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Acoustic Neuroma

Acoustic neuroma — also called vestibular schwannoma — is a slow-growing, benign tumor that develops on the balance nerve (vestibular nerve) supplying the balance center of the inner ear.

Acoustic neuromas occur in approximately 1 out of every 100,000 people and make up about 10 percent of all tumors within the skull.

Causes of Acoustic Neuroma

image of an acoustic neuroma

Acoustic neuromas are believed to be caused by unregulated growth of Schwann cells lining the balance nerve. It was once thought that these tumors occurred on the hearing nerve (cochlear nerve) which transmits sound from the ear to the brain. We know now that they occur on the balance nerve, which sends balance information from the inner ear to the brain.

Most of these tumors develop spontaneously with no known cause. About 5 percent result from inherited genetic disorders.

While the media has reported that these tumors may be caused by cell phone use, these claims have not been proven.

Symptoms and Diagnosis of Acoustic Neuroma

image of an acoustic neuroma

The most common symptoms in patients with acoustic neuromas are slow and progressive hearing loss and tinnitus in just one ear.

Other symptoms can include vertigo and balance issues or a sudden change in hearing in one ear. In rare cases, facial numbness or facial spasms can occur.

At the Listen for Life Center, your ear specialist will do a thorough history and physical exam. Testing may include some combination of:

  • Specialized hearing tests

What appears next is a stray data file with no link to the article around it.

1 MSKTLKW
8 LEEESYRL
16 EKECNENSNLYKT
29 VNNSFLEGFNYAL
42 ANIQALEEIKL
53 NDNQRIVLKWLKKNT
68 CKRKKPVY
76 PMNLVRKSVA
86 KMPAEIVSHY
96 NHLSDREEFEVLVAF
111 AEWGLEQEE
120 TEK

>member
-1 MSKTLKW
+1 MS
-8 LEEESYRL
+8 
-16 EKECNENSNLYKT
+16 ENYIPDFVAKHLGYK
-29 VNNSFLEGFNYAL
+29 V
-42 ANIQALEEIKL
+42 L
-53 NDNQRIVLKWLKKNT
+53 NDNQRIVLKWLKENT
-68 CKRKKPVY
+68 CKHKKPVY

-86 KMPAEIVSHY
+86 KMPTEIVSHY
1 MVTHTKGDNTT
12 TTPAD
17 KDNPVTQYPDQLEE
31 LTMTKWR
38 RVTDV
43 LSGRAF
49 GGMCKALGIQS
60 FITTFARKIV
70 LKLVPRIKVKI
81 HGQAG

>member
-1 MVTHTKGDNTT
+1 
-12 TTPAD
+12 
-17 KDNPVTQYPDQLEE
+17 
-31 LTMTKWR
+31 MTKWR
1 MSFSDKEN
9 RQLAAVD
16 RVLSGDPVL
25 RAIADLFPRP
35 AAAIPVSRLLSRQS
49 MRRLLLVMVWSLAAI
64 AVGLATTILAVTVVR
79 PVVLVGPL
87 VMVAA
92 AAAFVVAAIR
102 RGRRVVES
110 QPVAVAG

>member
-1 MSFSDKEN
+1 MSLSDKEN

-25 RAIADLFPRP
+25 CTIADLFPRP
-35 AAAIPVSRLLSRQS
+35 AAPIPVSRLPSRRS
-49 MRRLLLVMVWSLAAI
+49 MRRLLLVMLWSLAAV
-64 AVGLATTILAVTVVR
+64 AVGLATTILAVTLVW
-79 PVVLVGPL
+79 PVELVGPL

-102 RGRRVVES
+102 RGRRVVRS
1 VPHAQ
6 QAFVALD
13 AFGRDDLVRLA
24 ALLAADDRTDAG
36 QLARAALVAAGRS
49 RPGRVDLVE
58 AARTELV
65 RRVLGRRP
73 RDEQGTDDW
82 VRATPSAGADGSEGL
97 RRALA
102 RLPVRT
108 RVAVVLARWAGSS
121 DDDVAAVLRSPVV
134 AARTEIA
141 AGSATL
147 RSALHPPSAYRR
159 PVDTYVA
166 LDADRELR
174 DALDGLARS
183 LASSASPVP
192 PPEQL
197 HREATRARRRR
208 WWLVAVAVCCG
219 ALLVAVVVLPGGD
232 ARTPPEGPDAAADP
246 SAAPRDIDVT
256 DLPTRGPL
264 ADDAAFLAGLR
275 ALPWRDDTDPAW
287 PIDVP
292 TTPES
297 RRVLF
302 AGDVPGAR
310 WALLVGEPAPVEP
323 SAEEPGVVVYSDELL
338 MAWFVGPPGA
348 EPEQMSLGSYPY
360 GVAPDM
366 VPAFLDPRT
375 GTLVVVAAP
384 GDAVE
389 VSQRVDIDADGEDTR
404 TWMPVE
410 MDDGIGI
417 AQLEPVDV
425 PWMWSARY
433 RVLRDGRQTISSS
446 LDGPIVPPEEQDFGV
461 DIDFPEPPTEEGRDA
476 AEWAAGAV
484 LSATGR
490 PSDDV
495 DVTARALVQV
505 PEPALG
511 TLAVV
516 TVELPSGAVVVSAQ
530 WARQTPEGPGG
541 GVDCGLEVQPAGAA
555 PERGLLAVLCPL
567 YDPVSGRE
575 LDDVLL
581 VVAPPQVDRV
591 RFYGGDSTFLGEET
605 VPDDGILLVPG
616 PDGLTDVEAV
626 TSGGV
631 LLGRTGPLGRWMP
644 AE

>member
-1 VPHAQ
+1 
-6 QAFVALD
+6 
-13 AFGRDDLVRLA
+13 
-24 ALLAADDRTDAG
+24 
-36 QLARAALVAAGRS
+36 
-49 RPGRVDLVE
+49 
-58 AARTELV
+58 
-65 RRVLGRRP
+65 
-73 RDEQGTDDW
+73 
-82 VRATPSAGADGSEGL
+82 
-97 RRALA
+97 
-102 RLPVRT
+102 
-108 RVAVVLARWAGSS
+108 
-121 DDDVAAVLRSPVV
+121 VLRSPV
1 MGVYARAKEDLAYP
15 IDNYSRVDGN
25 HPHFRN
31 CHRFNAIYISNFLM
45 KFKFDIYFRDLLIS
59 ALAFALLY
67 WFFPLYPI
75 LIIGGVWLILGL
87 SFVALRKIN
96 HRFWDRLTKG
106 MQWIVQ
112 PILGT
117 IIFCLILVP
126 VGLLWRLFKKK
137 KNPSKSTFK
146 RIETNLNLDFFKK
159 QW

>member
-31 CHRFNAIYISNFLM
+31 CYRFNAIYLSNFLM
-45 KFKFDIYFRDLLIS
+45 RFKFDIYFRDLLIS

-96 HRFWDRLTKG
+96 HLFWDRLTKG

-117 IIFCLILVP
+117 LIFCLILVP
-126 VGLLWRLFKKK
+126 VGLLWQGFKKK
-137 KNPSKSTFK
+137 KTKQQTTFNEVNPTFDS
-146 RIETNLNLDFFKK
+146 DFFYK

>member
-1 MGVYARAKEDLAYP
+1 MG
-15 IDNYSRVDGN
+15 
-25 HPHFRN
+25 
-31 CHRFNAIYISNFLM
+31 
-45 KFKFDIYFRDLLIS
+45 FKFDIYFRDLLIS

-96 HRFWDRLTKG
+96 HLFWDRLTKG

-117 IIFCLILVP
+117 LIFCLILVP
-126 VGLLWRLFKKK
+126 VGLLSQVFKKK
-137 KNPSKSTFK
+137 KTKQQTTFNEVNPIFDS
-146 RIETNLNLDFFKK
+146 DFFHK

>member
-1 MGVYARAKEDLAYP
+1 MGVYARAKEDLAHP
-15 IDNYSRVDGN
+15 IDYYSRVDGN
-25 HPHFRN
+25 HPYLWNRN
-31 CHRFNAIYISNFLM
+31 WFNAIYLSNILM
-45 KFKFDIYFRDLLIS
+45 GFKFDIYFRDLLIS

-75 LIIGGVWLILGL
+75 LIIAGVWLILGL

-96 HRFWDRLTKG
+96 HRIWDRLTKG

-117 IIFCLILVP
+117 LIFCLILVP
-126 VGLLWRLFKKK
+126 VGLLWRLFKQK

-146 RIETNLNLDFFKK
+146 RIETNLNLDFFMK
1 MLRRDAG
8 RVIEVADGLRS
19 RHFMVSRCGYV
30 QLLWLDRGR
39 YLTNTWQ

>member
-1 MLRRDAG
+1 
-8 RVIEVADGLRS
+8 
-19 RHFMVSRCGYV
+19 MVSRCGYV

• Balance testing including videonystagmogram (VNG), vestibular evoked myogenic potential (VEMP), and electrocochleography (ECoG)
  • Auditory brainstem-response testing (ABR)
  • MRI imaging, or CT scans for patients unable to undergo MRI

Because these tumors grow so slowly and often cause no symptoms, acoustic neuromas are also discovered unexpectedly in patients undergoing MRI or CT scans for unrelated reasons.

Treating Acoustic Neuroma

Fortunately, these tumors are benign and often small at the time of discovery. They grow slowly – usually only one to two millimeters per year on average. Many don’t grow at all, or grow so slowly they cannot be identified on MRI.

Treatment is individually tailored, based on a person’s age, general health, hearing status, symptoms associated with the tumor, and size of the tumor.

Treatment options include:

  • A “wait-and-scan” approach, which includes continued surveillance with regular imaging and audiometric testing
  • Microsurgical removal of the tumor via middle fossa craniotomy, translabyrinthine craniotomy, or retrosigmoid craniotomy
  • Stereotactic radiation therapy, during which radiation is precisely delivered to the tumor, sparing surrounding brain structures from unnecessary radiation

At the Listen for Life Center, our expert, multidisciplinary skull-base surgery team includes:

Each of our patients gets individualized care and input from this team, and our neurotologists make sure each patient understands all of the treatment options appropriate for them.

Three of our doctors, Drs. Farrokhi, Schwartz, and Zeitler, are part of the Acoustic Neuroma Association (ANA). The ANA is a patient-focused organization that provides information and networking support for patients before and after their treatment.